This week I will leave the comments open on this post for you to ask me questions. Ask me whatever you want, and I will answer. Most answers I'll give in the comments, but some questions I'll answer as a post. Anything you've always wanted to ask me? Ask away! Have a silly/serious/sarcastic question? Every single question will receive an answer.
It's sort of like the Reader Appreciation Day I did last year. (Actually, it's exactly like that. Except for answering in posts, too.)
Tuesday, February 1, 2011
A friend called last week to ask me, "Do you know of any good dentists in the area?" And yes, I most certainly do. I get calls like this occasionally and am always glad to share.
Today someone asked if I had a hair stylist that I like. Oh, yes, yes, yes. Not just like, but love.
So, my friends, today I present you with a list of people/places/services that I would gladly recommend. You know, just in case you were wondering. And for those of you who don't live near me, scroll down to see some places that I love on the www.
The BEST dentist's office (even the littlest kids love going for check-ups!) is Christiansen Dental. They do great, quality work and are friendly, personable and caring. Case in point: Dr. C heard about my broken leg incident and called to see how I was doing. What does that have to do with my teeth? Nothing! But he's a genuinely nice guy who cares about his patients - and makes visits to the dentist a stress-free, even pleasant experience.
Need car repairs? Here's a trustworthy auto repair shop: Mitchell's Garage. I can't remember who recommended this place to us but we have been happy with all of the work we've had done on our vehicles there. Finding a repair shop you can trust is a big deal and we have come to trust the guys here at Mitchell's.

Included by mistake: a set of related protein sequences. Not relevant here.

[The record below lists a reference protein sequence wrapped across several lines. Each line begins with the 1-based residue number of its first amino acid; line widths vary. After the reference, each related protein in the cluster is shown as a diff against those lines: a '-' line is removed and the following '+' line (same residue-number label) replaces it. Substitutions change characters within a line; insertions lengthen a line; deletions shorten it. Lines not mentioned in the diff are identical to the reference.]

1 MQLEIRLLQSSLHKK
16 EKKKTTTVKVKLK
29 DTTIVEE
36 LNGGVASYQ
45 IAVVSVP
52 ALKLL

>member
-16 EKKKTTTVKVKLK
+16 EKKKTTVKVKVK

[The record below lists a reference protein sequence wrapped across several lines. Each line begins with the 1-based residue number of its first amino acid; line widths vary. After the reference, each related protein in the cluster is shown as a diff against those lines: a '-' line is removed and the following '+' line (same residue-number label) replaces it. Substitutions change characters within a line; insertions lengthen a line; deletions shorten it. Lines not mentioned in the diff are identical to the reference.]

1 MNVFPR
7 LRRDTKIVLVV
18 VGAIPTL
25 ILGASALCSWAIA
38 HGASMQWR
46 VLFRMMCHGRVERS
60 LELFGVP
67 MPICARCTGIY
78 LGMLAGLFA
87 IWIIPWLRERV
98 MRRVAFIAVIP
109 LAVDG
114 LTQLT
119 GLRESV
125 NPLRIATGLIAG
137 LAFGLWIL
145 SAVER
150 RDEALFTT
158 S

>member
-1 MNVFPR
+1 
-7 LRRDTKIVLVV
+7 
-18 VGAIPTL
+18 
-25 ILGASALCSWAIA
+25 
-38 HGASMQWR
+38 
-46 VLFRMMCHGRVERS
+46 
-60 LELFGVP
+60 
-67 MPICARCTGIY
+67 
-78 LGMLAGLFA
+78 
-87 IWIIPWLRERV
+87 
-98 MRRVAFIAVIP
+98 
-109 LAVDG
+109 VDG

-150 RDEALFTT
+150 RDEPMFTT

Want to get a haircut? Call Raylene at David Douglas Salon. All of the girls in our family go to her and we always leave happy. She makes you feel like a beauty queen or rock star or whatever place in between you're comfortable with. Trust me, you'll love her.
The best place for dessert on a Saturday night is Gloria's Little Italy - hands down! Why Saturday night? Because all of their delectable, authentic Italian desserts (made fresh daily!) are half-priced on Saturday nights since they are closed on Sundays. And if you don't like layers of flaky filo dough, rich Italian cream and hazelnut then I still have one word for you: Gelato.
How long has it been since you've had family pictures taken? You need to call Jason at Backroads Photography. Let's put it this way: I have lots of kids and he can make them all smile. At the same time! Plus, he makes us look really good. Maybe you just need some new decorative photos to adorn your home? He's got those, too. Check him out.
Any questions? Leave me a comment or send me an email (gerbdonna at gmail).
On the internets (coincidentally, all free stuff):
Need to wish someone a happy birthday? Issue a formal apology? Send a note of thanks? Check out the Bureau of Communication. I'm a lover of handwritten notes, but if you've got to send an email, this is the way to go. It's just quirky enough to make it fun.
Have you ever been a bit leery of letting your kids watch a certain movie because you're not sure what exactly to expect? Then Kids in Mind is the place you seek. It's almost humorous how detailed they are in their descriptions of every teeny little thing that could be found offensive or off-color.
As a service to busy kidnappers, joshuarey.com offers a ransom note generator. Just type in your text, press enter and you have a lovely ransom note from letters cut out of magazines and newspapers. Brilliant.
Does someone you know own an Easy Bake oven? Then you need this website. Instead of buying all of those expensive mixes at the store, Budget101 has a whole plethora of mini-sized recipes you can make from ingredients in your pantry. And as a bonus: these taste better than the packaged mixes, too. Who knew you could cook such tasty little treats with a light bulb?
*No one asked me to write this post or compensated me in any way. I just really, really love these people/places/services and think they deserve a shout-out. Plus I've seen these kind of disclaimers on other blogs and I thought it would make me look cool. Holla!